Prior to plating, cells were stained with Cell Tracker Green (Invitrogen) and with Hoechst nuclei stain (2.6 μg/mL, Invitrogen). Plates were read using the adherent cell cytometer equipped with a brightfield and three fluorescent channels: a blue filter for the Hoechst nuclei stains, red filter for the siGLO Red, and green for the Cell Tracker Green cytoplasmic dye.

Gating parameters were adjusted for each fluorescence channel to exclude background and other non-specific signals. The Celigo® system provided a gross quantitative analysis for each fluorescence channel, including total counts of gated events.

RNA extraction and Q-RT-PCR

RNA was extracted and cDNA was generated using the Cells-to-CT™ Kit (Ambion, Foster City, CA). Q-RT-PCR was performed using Power Sybr Green Mastermix (Ambion, Foster City, CA) and a Stratagene™Mx3000p Q-RT-PCR system (Stratagene, La Jolla, CA) (PCR primers in Table 1). Gene knockdown was calculated using the ΔΔ-Ct method.

Table 1 List of Q-RT-PCR primers

Statistical Analysis

At least three independent experiments were performed and results were analyzed using Graph Pad Prism Version 5.0 software (Graph Pad Software Inc, La Jolla, CA). For expression analysis, two-way ANOVA with Bonferroni post-hoc analysis was used to assess statistical significance. For Q-RT-PCR analysis, one-way ANOVA with Bonferroni post-hoc analysis was performed. A 'p' value of less than 0.05 was considered as statistically significant.


Cell count and cytotoxicity of transfection reagents

Fluorescence expression analysis and cell counts were obtained. The Celigo® system allows basic assessment of size and morphology of live adherent cells based on brightfield contrast differences between the cell membrane, cytosol, and extracellular space. However, at higher cell densities and due to the complex geometry of AoSMCs, it was difficult to obtain exact cell counts using the Celigo®'s brightfield cell segmentation function (Figure 2A & 2B). In order to address this issue, AoSMCs were trypsinized and manually counted using a hemocytometer prior to plating. AoSMCs were then seeded at known densities into 96-well plates, allowed to attach, and then counted by automated fluorescence expression analysis using Hoechst nuclear stain and the system's gating function. A strong cell count correlation was observed between the two methods with r2 = 0.9856 (Figure 2C).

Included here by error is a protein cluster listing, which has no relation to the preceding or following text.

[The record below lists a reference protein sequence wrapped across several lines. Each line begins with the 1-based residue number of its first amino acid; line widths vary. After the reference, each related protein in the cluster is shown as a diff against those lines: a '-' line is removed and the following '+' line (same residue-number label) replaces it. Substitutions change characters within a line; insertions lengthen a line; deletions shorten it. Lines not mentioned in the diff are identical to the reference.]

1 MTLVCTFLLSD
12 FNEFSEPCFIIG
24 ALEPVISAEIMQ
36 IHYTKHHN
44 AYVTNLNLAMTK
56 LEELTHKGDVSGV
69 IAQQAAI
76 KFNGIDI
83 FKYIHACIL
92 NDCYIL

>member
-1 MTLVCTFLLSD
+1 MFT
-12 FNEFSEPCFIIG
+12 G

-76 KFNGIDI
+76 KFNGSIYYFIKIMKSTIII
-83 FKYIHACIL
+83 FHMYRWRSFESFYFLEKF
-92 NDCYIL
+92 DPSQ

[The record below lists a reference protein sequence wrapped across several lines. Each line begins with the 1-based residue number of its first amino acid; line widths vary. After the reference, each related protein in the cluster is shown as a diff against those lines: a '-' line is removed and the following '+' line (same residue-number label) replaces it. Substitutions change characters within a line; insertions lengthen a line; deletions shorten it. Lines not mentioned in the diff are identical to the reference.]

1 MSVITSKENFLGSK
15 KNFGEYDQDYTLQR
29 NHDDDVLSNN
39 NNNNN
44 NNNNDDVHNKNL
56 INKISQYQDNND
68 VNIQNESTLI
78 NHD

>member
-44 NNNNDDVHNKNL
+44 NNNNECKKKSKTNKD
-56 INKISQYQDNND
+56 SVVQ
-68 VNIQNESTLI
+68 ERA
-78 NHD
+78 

Figure 2
figure 2

Cell counts of live adherent human AoSMCs in cell culture using Celigo® cytometer. (A) Overlay of AoSMC brightfield and DAPI filter images (Hoechst nuclei stain, blue). (B) Segmentation of AoSMCs seen in (A) and their nuclei. For the detection specific gating parameters were adjusted for the Celigo® cytometer. Although suboptimal brightfield segmentation (light blue borders) was observed when gating the individual AoSMCs, the Celigo® system segmented the nuclei (purple borders) accurately due to their homogenous shape and strong fluorescence signal and thus provided a precise total cell count. (C) Correlation between cell counts obtained by a hemocytometer and the Celigo® cell count based on Hoechst nuclei stain. (D) AoSMCs dual labeled with Hoechst nuclei stain and cytoplasmic dye Cell Tracker Green. (E) Overlay of fluorescence channels with gated nuclei (white line) and cytoplasm border (light blue line) overlapping. (F) Individual stain counts (blue, DAPI filter and green, FITC filter) compared in dual labeled cells with Hoechst nuclei stain (blue) and the cytoplasmic dye Cell Tracker Green (green). (G) AoSMC counts were not significantly different between the individual treatment conditions.